In steps one and two, the claimant must demonstrate that he is not presently engaged in substantial gainful activity and that he has a medically severe impairment or combination of impairments.[9] "At step three, if a claimant can show that the impairment is equivalent to a listed impairment, he is presumed to be disabled and entitled to benefits."[10] If, however, the claimant does not establish an impairment at step three, the process continues. The ALJ assesses the claimant's residual functioning capacity ("RFC"), and at step four, the claimant must demonstrate that his impairment prevents him from performing his past work.[11] The Commissioner has the burden at the fifth step to demonstrate that work exists in the national economy within the claimant's RFC.[12] The RFC assessment is used to evaluate the claim at both steps four and five.[13]

III. Analysis

The ALJ's disability determination is divided into two parts. First, the ALJ analyzed whether Plaintiff was disabled considering all of her impairments, including her substance use. At steps one and two, the ALJ found Plaintiff was not engaged in substantial gainful activity and that she had the medically "severe" impairments of bipolar disorder and substance use of marijuana. At step three, the ALJ determined that Plaintiff's conditions did not meet or equal a listed impairment. After formulating Plaintiff's RFC, which stated that due to Plaintiff's substance use, Plaintiff would not be able to complete a normal workday or workweek, the ALJ found under step four that Plaintiff was unable to perform any past relevant work. At step five, the ALJ determined that there are no jobs in the national economy that Plaintiff could perform.

Next, the ALJ analyzed whether Plaintiff would still be disabled if she stopped her substance use. In that case, the ALJ determined that at step two, Plaintiff would still have the severe impairment of bipolar disorder. At step three, the ALJ determined that Plaintiff's impairment did not meet or equal a listed impairment. After formulating Plaintiff's RFC, the ALJ determined at step four that Plaintiff could perform her past relevant work as a wire harness assembler. Consequently, the ALJ found that Plaintiff was not disabled.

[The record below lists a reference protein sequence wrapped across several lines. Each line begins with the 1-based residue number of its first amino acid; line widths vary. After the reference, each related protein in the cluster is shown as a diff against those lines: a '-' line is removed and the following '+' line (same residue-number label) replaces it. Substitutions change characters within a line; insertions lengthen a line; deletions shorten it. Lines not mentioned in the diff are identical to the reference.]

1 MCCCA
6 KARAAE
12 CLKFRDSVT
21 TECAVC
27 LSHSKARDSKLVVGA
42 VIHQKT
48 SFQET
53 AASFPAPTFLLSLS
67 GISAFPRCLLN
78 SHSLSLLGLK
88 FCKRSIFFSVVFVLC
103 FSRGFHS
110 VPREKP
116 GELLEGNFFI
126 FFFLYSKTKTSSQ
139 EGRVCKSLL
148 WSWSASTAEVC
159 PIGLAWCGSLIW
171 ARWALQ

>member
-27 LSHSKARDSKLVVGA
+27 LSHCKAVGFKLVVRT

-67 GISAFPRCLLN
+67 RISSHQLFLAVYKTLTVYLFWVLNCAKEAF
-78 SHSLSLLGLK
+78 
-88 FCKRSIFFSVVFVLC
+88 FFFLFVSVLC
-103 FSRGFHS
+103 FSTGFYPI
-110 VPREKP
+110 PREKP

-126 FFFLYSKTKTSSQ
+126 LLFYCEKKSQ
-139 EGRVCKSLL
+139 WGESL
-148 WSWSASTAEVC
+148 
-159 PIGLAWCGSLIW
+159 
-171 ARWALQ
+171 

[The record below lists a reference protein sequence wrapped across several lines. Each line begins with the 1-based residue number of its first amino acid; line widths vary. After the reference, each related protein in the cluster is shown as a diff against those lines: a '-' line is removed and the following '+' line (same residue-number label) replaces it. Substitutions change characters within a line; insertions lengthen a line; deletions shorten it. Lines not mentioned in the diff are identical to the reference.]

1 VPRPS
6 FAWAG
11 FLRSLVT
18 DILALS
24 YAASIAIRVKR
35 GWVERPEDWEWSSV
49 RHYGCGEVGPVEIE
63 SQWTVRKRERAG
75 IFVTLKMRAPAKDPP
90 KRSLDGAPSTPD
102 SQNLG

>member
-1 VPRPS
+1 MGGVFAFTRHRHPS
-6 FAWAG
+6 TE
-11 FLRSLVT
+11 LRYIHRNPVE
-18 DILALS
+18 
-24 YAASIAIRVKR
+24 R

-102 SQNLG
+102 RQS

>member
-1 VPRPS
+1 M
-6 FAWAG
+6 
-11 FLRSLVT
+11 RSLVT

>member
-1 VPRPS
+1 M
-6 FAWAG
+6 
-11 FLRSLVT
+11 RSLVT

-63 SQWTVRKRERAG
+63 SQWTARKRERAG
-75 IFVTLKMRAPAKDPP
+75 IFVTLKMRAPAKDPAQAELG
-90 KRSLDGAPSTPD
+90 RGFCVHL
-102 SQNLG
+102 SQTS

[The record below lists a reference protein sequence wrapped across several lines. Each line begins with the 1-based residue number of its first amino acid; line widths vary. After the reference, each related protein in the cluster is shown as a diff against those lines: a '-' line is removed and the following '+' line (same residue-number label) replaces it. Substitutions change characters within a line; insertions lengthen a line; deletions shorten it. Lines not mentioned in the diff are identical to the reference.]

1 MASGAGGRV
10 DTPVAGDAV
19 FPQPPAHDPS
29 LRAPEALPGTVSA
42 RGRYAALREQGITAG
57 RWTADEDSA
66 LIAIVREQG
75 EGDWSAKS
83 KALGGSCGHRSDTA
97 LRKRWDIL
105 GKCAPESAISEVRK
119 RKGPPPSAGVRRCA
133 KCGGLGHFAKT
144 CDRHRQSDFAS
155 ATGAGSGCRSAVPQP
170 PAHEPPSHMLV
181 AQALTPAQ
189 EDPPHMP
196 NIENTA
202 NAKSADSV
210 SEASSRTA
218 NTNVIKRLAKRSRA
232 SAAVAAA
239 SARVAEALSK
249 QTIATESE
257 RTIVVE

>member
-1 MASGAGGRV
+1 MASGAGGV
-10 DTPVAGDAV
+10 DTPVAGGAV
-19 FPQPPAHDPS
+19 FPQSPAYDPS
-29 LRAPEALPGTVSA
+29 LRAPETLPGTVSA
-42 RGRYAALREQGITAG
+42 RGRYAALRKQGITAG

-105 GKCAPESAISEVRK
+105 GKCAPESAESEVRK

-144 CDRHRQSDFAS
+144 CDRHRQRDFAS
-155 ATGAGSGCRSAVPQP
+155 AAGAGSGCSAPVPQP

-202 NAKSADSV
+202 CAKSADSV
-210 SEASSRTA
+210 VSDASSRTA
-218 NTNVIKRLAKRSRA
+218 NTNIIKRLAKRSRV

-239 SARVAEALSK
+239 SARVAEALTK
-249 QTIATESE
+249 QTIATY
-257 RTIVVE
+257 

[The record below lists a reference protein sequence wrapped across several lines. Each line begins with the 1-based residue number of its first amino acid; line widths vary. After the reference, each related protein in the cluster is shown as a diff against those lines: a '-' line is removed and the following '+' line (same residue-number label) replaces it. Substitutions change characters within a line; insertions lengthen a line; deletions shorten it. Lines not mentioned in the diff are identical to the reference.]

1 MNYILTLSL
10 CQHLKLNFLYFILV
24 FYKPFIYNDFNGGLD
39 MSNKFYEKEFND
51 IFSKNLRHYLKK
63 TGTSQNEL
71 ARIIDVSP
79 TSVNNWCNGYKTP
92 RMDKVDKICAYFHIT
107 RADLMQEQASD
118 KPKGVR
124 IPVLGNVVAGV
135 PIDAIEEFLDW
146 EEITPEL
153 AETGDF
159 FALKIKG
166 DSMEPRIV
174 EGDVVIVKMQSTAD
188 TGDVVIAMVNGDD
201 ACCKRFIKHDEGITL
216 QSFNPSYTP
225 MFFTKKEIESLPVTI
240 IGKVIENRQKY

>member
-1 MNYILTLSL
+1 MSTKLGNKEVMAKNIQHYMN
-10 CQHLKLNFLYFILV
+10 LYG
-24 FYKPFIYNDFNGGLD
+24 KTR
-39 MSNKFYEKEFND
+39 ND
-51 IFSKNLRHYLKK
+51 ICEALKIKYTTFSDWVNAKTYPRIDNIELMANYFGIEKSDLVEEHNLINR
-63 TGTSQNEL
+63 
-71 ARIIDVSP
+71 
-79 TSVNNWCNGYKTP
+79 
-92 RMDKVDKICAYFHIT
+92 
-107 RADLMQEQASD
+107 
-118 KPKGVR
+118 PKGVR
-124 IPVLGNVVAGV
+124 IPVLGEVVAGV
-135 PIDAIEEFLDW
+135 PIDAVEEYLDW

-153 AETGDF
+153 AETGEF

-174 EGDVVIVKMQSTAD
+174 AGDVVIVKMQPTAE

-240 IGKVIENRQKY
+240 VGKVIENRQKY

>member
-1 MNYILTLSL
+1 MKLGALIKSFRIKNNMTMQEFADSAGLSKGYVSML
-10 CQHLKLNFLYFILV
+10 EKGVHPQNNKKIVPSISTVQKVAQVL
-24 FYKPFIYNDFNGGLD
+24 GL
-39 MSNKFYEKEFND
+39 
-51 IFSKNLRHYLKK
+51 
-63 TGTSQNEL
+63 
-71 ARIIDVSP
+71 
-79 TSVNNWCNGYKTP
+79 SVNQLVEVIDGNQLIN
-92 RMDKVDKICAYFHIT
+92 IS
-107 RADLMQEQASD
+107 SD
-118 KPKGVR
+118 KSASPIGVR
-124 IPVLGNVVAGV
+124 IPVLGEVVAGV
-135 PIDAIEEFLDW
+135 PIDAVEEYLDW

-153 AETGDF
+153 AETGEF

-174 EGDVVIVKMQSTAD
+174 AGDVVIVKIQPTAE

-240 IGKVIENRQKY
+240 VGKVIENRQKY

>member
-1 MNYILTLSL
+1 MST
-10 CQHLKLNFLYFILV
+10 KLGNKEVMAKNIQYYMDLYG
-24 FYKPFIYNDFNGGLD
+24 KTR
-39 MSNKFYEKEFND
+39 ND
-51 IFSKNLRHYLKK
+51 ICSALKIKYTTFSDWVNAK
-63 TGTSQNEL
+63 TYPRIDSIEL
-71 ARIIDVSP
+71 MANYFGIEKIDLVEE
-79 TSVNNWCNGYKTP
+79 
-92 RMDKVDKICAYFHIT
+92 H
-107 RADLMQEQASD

Plaintiff argues that the ALJ erred because he failed to conduct the proper drug abuse and alcoholism analysis and because he found that Plaintiff's drug use was a material factor to her disability. Plaintiff also argues that the ALJ failed to conduct a proper credibility analysis.

A. The ALJ's Drug Abuse and Alcoholism Analysis

Under 42 U.S.C. § 423(d)(2), drug abuse or alcoholism may not serve as a basis for a disability determination. In adjudicating a claim for disability that involves drug abuse or alcoholism, an ALJ must first determine whether the claimant is disabled considering all of the claimant's impairments, including drug abuse or alcoholism.[14] If the claimant's impairments are disabling, the ALJ must then make a determination whether the claimant would be disabled if the claimant stopped abusing drugs or alcohol.[15] If so, then the alcohol or drug abuse is not a contributing factor material to the finding of disability.[16] If however, the claimant's remaining impairments would not be disabling without the alcohol or drug abuse, then the alcohol or drug abuse is a contributing factor material to the finding of disability.[17]

Here, Plaintiff challenges the ALJ's finding that she would not be disabled if she stopped her substance abuse. Plaintiff contends that the ALJ did not use substantial evidence to show that, without the effects of drug use, Plaintiff was not disabled. The Court agrees.